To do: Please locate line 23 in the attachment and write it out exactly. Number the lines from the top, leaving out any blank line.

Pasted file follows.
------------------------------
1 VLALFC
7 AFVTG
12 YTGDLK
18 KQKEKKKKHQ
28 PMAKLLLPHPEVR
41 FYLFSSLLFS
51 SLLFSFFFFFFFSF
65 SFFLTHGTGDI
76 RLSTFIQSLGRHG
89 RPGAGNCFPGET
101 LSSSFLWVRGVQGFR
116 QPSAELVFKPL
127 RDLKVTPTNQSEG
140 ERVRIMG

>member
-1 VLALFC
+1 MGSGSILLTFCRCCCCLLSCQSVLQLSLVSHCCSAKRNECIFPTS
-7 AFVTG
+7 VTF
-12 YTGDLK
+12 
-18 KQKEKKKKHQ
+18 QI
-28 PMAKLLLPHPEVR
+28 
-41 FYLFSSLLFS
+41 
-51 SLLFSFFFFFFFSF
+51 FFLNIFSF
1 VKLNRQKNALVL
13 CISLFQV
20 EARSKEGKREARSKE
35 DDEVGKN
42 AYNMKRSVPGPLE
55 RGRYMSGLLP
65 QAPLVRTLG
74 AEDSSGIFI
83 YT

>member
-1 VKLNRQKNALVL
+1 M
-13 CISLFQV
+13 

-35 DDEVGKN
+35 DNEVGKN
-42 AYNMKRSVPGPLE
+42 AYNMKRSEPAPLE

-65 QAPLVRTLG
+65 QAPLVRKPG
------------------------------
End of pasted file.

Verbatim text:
+18 QI